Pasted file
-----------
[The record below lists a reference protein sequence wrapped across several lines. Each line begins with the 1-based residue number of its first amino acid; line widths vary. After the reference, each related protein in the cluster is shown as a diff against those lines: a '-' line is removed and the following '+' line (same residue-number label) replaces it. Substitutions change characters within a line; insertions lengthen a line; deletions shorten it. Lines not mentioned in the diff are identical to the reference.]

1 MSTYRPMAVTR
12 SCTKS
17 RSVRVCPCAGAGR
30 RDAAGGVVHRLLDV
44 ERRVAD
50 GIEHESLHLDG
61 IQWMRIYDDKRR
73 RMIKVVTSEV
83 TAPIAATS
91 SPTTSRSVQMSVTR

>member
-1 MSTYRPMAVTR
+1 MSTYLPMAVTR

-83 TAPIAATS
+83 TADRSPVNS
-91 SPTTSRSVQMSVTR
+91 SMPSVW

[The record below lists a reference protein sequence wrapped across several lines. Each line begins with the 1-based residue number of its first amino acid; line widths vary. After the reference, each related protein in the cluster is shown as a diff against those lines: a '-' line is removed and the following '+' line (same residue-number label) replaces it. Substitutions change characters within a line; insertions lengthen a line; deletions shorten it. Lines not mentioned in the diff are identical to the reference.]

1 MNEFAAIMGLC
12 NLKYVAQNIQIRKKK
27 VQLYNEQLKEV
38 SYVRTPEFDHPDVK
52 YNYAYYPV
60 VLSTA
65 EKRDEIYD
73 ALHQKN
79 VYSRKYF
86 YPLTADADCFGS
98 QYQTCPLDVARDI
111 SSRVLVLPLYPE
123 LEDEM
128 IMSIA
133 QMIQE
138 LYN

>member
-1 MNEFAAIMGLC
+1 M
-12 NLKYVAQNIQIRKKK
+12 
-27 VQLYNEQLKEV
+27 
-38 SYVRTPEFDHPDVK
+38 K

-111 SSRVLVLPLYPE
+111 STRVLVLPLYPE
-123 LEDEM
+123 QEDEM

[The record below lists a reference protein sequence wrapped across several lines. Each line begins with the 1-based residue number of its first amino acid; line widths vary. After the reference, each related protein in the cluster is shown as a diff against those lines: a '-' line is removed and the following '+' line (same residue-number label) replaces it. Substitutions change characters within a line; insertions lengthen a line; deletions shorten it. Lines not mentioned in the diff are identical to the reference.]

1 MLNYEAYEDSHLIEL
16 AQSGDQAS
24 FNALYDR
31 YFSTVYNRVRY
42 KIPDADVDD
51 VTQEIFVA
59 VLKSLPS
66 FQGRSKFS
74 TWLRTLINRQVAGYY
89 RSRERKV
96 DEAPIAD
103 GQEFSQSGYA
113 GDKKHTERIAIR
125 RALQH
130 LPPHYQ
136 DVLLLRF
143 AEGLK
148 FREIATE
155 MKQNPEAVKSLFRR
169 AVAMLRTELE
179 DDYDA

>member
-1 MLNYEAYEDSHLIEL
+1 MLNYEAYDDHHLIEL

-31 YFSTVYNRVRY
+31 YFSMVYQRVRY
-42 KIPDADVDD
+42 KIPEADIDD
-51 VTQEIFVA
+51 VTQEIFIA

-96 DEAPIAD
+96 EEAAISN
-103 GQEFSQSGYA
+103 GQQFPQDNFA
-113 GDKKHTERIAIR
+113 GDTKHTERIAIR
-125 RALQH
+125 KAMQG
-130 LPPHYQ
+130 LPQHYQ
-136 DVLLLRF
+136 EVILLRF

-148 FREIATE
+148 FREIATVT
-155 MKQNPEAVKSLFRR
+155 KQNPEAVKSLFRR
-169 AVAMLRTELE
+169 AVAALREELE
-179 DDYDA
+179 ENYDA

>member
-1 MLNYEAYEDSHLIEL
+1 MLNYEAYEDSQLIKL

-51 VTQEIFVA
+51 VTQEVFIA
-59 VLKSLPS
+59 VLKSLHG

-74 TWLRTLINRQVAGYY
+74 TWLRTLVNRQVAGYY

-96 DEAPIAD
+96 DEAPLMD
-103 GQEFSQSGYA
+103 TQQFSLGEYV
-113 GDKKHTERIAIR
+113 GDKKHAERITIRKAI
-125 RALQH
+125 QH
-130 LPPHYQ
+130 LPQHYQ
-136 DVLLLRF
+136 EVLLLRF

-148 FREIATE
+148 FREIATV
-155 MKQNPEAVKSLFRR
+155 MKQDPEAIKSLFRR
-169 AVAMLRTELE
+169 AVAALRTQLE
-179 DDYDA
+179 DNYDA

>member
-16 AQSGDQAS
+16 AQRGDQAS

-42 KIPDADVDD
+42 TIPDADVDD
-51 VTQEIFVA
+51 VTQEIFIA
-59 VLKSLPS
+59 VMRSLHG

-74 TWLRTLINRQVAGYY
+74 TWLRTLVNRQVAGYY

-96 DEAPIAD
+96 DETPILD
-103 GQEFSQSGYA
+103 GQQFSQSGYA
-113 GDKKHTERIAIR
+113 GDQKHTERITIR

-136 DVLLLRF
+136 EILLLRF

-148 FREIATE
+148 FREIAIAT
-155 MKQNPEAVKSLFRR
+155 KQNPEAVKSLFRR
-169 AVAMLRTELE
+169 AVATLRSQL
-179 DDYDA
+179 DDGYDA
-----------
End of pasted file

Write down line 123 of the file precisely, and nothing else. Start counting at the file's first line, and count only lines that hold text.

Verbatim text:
-155 MKQNPEAVKSLFRR